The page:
Maybe being mindful and living each moment fully is both wonderful, and exhausting.

For Dad, he continues to live each moment fully, whatever that means. His fully is now very different to his 50’s.

He gave me a watch 20 years too late for my graduation, most of his memories seem to discount the last 20 years or so of my life, and while he knows all of his grandchildren and knows their ages.. somehow I am still in my early twenties. Perhaps it is as simple as “taking that as a win”.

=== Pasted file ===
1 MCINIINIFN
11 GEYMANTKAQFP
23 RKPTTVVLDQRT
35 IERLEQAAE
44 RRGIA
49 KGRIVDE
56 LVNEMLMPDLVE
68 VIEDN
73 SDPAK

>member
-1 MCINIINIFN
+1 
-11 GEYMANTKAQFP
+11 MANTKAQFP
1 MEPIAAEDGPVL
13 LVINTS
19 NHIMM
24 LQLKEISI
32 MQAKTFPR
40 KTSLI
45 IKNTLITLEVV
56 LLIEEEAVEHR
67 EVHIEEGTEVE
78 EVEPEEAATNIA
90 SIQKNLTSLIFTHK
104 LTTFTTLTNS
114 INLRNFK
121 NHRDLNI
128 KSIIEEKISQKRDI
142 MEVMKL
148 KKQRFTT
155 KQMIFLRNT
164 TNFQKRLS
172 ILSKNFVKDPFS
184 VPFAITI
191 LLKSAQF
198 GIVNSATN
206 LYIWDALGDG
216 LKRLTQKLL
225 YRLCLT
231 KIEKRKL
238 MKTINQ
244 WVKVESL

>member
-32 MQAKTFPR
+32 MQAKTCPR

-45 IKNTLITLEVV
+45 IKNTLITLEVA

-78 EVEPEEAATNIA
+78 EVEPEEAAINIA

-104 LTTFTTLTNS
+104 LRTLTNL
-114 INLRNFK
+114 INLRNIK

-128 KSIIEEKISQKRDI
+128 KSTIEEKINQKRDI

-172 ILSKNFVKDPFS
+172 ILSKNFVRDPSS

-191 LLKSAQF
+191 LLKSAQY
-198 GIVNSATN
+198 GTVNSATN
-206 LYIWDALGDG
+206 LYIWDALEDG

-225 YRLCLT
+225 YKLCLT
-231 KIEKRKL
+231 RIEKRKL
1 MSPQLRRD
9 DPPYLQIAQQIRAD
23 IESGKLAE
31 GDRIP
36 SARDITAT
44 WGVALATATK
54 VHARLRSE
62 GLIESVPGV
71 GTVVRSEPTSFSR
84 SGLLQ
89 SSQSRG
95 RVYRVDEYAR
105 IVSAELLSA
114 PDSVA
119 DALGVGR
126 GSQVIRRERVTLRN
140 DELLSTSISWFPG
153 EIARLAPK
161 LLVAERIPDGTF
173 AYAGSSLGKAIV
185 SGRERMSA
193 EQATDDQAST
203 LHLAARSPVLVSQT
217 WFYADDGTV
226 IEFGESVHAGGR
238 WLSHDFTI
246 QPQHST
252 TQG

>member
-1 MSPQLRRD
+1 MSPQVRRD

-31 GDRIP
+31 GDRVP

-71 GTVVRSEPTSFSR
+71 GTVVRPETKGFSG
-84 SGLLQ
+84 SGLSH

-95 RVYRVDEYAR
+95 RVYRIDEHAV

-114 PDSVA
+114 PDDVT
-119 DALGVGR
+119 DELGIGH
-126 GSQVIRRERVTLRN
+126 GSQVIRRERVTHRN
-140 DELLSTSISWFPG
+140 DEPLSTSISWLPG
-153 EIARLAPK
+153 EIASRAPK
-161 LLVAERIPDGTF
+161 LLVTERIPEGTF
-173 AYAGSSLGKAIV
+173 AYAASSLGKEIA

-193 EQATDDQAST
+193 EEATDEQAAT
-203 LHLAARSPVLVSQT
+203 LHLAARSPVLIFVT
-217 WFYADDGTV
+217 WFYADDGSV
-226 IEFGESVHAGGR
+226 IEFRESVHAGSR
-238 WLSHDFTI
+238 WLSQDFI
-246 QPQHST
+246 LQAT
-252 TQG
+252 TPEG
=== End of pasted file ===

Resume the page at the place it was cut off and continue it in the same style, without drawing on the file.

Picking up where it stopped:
The Smell of Spring

April 29, 2015

Today I was gifted a branch of lilac blossom. Beautiful, incredible. One of my favourite blossoms, given to me purely because someone had wondered when I was last given a present/taken care of. The same, wonderful person, gave me a Gardenia plant to take to my parents, to make sure “they could smell Spring”. Someone who does not know them understood something about them I hadn’t. An act of incredible, empathetic kindness. I know my parents appreciate it for so many reasons. To be cared for by someone in that way, has replaced and replenished me.

People are incredibly kind. It will be wonderful to smell Spring with my parents.